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School bans homework for two years
Photo: DPA

School bans homework for two years

Published: 07 Oct 2012 09:38 GMT+02:00
Updated: 07 Oct 2012 09:38 GMT+02:00

German school kids are feeling the brunt of changes to their educational system with longer days - so one grammar school decided recently to bring in a homework ban to help pupils unwind.

Youngsters in grades five to nine at the Elsa-Brändström high school in North Rhine-Westphalia should have a lot more free time after the autumn holidays – as their school council have agreed to stop assigning homework.

Though pupils struggling in certain areas could still get the odd task to do, generally “no child would be having their free time dominated by doing school work” head teacher Brigitte Fontein told the Westdeutsche Allgemeine Zeitung on Friday.

Instead, teaching time would be used to do more work, as the school has mostly double periods, explained Fontein.

The decision was made after a longer school day was introduced at many high schools because a year was recently cut out of Germany's high school system.

Because pupils were now being kept in school until 6pm in many cases, they should have time after this to unwind, Fontein said.

The German school system has come under fire from the Education and Science Workers' Union (GEW) recently, which said that pupils are put under far too much pressure at school.

“Children have a right to free time, to play games in the afternoon,” said Cornelia Schiemanowski, head of the GEW in Oberhausen.

Michael von Tettau, also from the Elsa-Brändström school, said that for grammar school pupils, “there is barely enough time for sport or to learn a musical instrument.” Even a 44-hour working week was just too much, he added.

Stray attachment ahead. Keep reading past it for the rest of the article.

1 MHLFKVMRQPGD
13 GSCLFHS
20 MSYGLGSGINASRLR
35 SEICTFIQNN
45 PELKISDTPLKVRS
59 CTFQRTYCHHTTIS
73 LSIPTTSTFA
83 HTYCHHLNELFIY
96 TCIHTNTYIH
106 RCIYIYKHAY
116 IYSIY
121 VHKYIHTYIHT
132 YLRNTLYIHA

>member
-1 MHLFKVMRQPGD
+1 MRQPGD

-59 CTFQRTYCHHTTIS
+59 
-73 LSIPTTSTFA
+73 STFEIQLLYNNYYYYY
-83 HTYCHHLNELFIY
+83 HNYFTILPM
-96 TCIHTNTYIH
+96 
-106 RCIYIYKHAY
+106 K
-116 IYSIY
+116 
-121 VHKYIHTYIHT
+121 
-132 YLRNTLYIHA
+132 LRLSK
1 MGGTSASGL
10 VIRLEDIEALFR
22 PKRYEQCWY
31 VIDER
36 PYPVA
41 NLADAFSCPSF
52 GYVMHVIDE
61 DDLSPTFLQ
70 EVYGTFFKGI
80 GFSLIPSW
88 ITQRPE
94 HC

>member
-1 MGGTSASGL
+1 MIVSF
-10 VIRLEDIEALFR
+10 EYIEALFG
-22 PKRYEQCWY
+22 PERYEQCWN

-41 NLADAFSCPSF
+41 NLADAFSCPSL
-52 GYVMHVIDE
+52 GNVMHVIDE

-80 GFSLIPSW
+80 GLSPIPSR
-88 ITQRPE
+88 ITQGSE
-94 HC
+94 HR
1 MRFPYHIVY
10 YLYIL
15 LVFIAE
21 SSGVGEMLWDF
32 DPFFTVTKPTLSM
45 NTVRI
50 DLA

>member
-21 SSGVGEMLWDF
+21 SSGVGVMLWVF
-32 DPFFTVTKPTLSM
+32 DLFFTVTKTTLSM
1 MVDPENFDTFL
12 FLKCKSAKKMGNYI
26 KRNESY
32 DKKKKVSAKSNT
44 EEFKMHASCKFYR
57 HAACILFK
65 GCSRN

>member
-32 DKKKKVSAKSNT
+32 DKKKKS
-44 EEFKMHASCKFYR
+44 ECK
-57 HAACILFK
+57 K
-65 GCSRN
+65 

The new homework-free idea is to be test-run for the next two years, to see what kind of effect it has on pupils' learning. Fontein added that the majority of parents and teachers seemed to be in favour of it.

Older pupils preparing to take their high school exam would not be included in the initiative. “Without homework, taking the exams would not be possible,” Fontein explained.

The Local/jcw

The Local (news@thelocal.de)

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Your comments about this article

11:53 October 7, 2012 by pepsionice
I would say this....if a kid was definitely staying around till 4PM, he'd have more than enough time in the afternoon to do homework projects. He could leave all his books at the school and things would all work out.
22:49 October 7, 2012 by ovalle3.14
Great idea. There is more to life than climbing the ladder.
00:23 October 8, 2012 by lenny van
Sending a child to a Bavarian Gymnasium is to subject it to child abuse. Horribly mean, arrogant, prejudiced, dull, uninspired teachers. Much better to send your child is a Waldorf, international of private schools in that order.
19:45 October 9, 2012 by elder
I'm a older mother and decided to Homeschool our children. Benefits

hugh and many. Happy, creative, calm, caring children, not lonely

and angry. As a science major myself I have concentrated lessons

on math and all science subjects that are age appropriate. Music lessons

at a very good conservatory and choir for outside arts. The children

attend school for one day a week for concentrated mathematics and

language instruction and we are given 1000 US dollars equivalent for extras.

Our programs now have 25,000 families and growing wildly every year.

Unschooling is the greatest thing I ever decided for our family.

Total freedom, ergonomic, profound quality, one on one tutoring and

really dynamic.

Cost savings are also phenomenal - only 1400 dollars per year. Compare

that to the teachers union salaries of 90,000 dollars per year with 3 months

paid holidays.

I'm in Alberta Canada, and by the way the children in Alberta score within

the top 5 for all subjects on OECD PISA testing consistently.
13:39 October 12, 2012 by JesusistheWay
elder, I would love to homeschool, but don't you know it's banned in Germany. The compulsory schooling law was established in 1938 by the Nazis and it literally has not changed since then. It's so embarrassing that a leading country would go to such lengths to ban something that the rest of the world (except, um, North Korea.... and now, Sweden) doesn't care much about. I mean, the German officials are taking children and imprisoning parents. That's how crazy it is.
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